Dalí: A Periodically Persistent Hash Map

Authors Faisal Nawab, Joseph Izraelevitz, Terence Kelly, Charles B. Morrey III, Dhruva R. Chakrabarti, Michael L. Scott

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Faisal Nawab
Joseph Izraelevitz
Terence Kelly
Charles B. Morrey III
Dhruva R. Chakrabarti
Michael L. Scott

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Faisal Nawab, Joseph Izraelevitz, Terence Kelly, Charles B. Morrey III, Dhruva R. Chakrabarti, and Michael L. Scott. Dalí: A Periodically Persistent Hash Map. In 31st International Symposium on Distributed Computing (DISC 2017). Leibniz International Proceedings in Informatics (LIPIcs), Volume 91, pp. 37:1-37:16, Schloss Dagstuhl – Leibniz-Zentrum für Informatik (2017)


Technology trends suggest that byte-addressable nonvolatile memory (NVM) will supplant many uses of DRAM over the coming decade, raising the prospect of inexpensive recovery from power failures and similar faults. Ensuring the consistency of persistent state remains nontrivial, however, in the presence of volatile caches; cached values can "leak" back to persistent memory in arbitrary order. To ensure consistency, existing persistent memory algorithms use expensive, explicit write-back instructions to force each value back to memory before performing a dependent write, thereby incurring significant run-time overhead. To reduce this overhead, we present a new design paradigm that we call periodic persistence. In a periodically persistent data structure, updates are made "in place," but can safely leak back to memory in any order, because only those updates that are known to be valid will be heeded during recovery. To guarantee forward progress, we periodically force a write-back of all dirty data in the cache, ensuring that all "sufficiently old" updates have indeed become persistent, at which point they become semantically visible to the recovery process. As an example of periodic persistence, we present a transactional hash map, Dalí, together with an informal proof of safety (buffered durable linearizability). Experiments with a prototype implementation suggest that periodic persistence can offer substantially better performance than either file-based or incrementally persistent (per-access write-back) alternatives.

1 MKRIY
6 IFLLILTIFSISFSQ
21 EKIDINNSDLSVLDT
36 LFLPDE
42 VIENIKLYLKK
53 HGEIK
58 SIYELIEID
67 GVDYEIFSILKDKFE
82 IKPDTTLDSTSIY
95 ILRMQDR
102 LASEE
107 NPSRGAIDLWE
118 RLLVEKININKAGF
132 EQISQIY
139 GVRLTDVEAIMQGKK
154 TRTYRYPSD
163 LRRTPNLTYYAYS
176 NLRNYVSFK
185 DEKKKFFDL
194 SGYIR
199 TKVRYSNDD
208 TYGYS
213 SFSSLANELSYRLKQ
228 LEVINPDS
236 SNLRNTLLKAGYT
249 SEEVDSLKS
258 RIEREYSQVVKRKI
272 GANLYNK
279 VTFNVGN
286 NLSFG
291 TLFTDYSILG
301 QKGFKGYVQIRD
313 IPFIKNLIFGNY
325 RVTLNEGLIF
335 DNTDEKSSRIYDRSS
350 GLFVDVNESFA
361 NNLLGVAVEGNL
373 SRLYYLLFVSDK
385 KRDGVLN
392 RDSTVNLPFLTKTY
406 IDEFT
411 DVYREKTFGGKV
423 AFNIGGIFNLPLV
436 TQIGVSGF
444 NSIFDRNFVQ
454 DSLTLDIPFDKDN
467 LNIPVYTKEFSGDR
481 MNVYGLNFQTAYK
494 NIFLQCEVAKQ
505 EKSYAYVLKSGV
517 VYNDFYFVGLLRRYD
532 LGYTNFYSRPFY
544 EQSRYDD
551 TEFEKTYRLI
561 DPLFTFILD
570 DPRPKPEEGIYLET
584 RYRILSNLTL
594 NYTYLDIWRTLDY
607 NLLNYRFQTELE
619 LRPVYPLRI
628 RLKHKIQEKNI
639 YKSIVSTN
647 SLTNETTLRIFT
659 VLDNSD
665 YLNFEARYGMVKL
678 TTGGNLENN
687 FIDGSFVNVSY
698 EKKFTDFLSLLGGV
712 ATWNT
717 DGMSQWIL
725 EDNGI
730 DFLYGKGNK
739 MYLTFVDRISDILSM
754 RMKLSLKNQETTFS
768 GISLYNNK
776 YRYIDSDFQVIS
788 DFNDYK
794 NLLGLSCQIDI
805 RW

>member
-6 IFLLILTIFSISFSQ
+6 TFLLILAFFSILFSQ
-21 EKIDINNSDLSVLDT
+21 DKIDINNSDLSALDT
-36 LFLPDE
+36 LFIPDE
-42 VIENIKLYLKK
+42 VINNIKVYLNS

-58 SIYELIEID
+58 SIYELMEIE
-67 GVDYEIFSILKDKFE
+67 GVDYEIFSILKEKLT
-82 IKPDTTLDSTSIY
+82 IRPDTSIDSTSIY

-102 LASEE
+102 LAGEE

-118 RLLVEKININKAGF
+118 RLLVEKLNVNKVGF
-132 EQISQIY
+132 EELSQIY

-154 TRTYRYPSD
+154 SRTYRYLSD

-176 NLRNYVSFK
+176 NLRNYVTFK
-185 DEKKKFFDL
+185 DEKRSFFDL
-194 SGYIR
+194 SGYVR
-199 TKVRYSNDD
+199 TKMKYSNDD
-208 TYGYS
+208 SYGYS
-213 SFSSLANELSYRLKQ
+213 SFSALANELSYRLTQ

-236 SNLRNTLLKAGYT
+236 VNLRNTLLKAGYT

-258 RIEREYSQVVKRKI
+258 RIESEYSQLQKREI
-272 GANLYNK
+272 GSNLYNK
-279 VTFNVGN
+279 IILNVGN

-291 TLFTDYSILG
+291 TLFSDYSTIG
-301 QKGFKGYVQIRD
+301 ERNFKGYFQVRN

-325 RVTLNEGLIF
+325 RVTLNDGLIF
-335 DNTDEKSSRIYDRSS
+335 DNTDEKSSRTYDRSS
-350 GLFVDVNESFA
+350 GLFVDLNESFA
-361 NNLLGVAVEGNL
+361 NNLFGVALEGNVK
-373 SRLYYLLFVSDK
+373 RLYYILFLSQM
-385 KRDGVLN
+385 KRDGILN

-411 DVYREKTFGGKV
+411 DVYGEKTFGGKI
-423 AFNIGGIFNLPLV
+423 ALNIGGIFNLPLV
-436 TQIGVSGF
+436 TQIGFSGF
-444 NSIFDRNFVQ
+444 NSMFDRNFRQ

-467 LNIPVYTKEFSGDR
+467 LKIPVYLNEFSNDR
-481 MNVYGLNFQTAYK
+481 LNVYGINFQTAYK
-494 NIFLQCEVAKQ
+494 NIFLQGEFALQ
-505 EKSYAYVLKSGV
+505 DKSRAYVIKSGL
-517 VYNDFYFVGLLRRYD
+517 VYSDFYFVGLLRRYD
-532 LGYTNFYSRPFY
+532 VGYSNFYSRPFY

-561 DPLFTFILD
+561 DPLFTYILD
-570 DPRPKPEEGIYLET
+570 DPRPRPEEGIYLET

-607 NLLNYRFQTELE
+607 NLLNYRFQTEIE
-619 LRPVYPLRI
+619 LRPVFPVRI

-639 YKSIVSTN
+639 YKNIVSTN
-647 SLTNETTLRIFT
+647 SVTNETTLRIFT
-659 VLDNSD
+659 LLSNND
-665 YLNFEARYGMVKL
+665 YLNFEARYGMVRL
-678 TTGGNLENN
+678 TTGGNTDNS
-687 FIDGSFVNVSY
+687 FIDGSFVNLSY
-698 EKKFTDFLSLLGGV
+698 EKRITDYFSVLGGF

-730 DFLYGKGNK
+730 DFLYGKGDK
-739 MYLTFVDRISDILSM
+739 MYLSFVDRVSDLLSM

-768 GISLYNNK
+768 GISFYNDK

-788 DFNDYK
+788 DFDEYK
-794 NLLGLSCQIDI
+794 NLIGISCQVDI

• data structure
  • nonvolatile memory
  • durable linearizability


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